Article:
After about a month of absence from the state media, Kim Jong-un, North Korea’s leader, made his return by visiting the assembly plant of the alleged “future” military reconnaissance satellite. During this visit, he also approved the move to the next phase, which would involve putting the device into orbit. Although no specific date for the launch has been announced, this act would constitute a new violation of the sanctions imposed by the United Nations on Pyongyang, since both the launch of a satellite and that of a ballistic missile are based on the same technology.
According to state media reports, the North Korean leader inspected the country’s first spy satellite and gave his approval to the “future action plan” for its use. Kim met with the Non-Standing Preparatory Committee for Satellite Launch before observing the satellite, the official KCNA reported.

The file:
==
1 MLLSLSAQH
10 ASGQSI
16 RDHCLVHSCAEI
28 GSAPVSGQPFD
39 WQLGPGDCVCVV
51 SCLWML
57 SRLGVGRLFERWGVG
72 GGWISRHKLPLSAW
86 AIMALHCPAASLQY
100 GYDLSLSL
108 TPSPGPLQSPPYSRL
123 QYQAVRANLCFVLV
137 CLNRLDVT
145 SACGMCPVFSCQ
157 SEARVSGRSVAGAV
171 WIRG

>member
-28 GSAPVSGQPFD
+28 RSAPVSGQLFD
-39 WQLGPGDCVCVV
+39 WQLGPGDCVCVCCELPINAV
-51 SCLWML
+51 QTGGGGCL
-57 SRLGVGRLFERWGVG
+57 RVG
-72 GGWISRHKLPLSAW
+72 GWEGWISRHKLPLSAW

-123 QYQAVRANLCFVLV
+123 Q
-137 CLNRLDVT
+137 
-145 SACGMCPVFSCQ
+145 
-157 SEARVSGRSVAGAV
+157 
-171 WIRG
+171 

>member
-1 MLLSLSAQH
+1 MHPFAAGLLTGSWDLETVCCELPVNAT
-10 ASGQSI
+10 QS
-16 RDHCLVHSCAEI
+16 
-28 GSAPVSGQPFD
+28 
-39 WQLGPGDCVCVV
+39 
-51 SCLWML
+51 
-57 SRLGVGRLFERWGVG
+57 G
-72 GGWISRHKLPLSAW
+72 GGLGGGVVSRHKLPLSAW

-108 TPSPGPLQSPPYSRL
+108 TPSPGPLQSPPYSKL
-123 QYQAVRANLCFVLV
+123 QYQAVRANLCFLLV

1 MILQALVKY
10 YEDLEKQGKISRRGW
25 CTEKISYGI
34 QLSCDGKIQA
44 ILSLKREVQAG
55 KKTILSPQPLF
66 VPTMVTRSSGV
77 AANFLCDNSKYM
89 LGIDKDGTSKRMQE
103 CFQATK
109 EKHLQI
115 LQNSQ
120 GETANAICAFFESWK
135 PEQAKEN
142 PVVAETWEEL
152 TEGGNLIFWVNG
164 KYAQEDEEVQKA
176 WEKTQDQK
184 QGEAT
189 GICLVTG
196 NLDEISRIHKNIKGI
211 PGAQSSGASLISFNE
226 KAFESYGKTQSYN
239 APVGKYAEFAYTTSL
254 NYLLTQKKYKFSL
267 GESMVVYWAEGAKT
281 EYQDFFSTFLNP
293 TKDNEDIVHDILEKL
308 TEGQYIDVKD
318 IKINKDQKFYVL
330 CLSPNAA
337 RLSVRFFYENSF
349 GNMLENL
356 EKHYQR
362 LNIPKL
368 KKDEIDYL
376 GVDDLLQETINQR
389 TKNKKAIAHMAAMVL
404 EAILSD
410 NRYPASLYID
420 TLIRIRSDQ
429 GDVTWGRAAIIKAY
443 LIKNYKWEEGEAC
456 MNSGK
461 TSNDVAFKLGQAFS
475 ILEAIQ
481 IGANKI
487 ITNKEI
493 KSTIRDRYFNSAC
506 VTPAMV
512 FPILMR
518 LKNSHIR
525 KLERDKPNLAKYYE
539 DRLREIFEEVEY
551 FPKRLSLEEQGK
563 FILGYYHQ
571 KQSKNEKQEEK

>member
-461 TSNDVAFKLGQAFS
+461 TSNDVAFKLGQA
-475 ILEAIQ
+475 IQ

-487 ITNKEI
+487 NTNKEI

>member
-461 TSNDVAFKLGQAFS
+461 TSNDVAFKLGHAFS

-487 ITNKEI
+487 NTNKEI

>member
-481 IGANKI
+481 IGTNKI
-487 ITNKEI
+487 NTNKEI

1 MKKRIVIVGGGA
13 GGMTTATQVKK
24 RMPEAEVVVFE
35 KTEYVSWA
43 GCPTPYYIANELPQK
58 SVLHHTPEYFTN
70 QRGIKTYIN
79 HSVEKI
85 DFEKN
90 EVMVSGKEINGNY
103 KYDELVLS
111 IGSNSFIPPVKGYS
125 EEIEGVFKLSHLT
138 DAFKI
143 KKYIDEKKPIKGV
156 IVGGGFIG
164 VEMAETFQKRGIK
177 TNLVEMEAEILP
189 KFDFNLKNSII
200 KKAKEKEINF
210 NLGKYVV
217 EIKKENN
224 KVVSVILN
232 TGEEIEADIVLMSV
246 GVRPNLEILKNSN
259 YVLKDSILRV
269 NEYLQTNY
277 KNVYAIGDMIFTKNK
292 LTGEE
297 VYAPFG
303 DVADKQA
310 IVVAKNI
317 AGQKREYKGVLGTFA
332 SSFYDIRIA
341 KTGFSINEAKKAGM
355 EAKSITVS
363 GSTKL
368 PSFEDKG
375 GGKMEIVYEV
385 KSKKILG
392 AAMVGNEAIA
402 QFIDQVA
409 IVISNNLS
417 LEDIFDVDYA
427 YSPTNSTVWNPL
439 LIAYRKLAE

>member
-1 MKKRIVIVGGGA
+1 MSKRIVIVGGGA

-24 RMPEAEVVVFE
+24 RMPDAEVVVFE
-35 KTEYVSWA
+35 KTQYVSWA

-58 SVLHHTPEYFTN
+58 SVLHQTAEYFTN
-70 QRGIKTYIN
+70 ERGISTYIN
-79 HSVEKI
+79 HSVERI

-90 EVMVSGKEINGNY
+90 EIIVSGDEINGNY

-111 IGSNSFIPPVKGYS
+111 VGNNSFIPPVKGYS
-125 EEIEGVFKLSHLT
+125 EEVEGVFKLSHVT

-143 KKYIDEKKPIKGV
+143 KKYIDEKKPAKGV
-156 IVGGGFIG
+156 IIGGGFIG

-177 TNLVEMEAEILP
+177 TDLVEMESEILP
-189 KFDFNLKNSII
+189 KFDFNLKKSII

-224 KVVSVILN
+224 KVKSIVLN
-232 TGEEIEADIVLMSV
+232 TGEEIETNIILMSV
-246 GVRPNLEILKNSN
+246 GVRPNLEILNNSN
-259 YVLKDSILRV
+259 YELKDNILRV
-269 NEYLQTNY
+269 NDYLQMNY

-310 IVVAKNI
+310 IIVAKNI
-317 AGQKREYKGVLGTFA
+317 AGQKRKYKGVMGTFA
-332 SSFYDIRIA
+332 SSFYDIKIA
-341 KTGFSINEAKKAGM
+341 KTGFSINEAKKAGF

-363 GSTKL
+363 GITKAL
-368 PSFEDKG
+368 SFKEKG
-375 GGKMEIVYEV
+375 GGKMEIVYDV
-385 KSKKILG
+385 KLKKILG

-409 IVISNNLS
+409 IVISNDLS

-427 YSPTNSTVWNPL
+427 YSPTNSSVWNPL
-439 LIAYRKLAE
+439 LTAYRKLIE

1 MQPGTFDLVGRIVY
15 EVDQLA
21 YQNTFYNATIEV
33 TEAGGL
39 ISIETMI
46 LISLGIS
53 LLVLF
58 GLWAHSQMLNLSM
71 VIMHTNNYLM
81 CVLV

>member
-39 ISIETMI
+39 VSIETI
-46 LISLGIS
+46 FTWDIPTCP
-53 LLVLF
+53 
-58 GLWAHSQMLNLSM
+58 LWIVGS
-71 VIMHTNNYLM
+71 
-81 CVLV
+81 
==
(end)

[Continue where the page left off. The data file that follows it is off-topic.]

Kim Jong-un stated that the dispatch of a reconnaissance satellite had been set as a main goal for 2021 as a necessary response to the “confrontational maneuvers” of the United States and South Korea. According to the North Korean leader, the development of its first spy satellite would enable Pyongyang to exercise its right to self-defense.
As for this new stage of the North Korean space program, it is expected to enable the regime to obtain real-time images, both day and night, through the clouds. This would provide the regime with a valuable resource to strike military targets with greater precision. Although Kim Jong-un approved the “future action plan,” no specific date has been announced for putting the device into orbit.
Recent satellite images have revealed that work around the Sohae launch pad has resumed in recent weeks, after a six-month hiatus. It was at this site that the regime last launched a satellite in 2016, although at the time experts indicated that the device did not have the capability to send images to North Korea. Since then, Pyongyang’s ballistic and technological capabilities have improved markedly.
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